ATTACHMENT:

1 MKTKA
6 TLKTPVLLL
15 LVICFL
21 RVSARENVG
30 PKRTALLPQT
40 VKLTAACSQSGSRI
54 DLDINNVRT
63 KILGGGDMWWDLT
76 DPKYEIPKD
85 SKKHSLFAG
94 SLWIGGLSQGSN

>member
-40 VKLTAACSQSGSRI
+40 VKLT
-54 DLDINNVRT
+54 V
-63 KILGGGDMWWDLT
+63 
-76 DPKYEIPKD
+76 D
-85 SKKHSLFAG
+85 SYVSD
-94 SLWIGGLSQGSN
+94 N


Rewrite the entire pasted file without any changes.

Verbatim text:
1 MKTKA
6 TLKTPVLLL
15 LVICFL
21 RVSARENVG
30 PKRTALLPQT
40 VKLTAACSQSGSRI
54 DLDINNVRT
63 KILGGGDMWWDLT
76 DPKYEIPKD
85 SKKHSLFAG
94 SLWIGGLSQGSN

>member
-40 VKLTAACSQSGSRI
+40 VKLT
-54 DLDINNVRT
+54 V
-63 KILGGGDMWWDLT
+63 
-76 DPKYEIPKD
+76 D
-85 SKKHSLFAG
+85 SYVSD
-94 SLWIGGLSQGSN
+94 N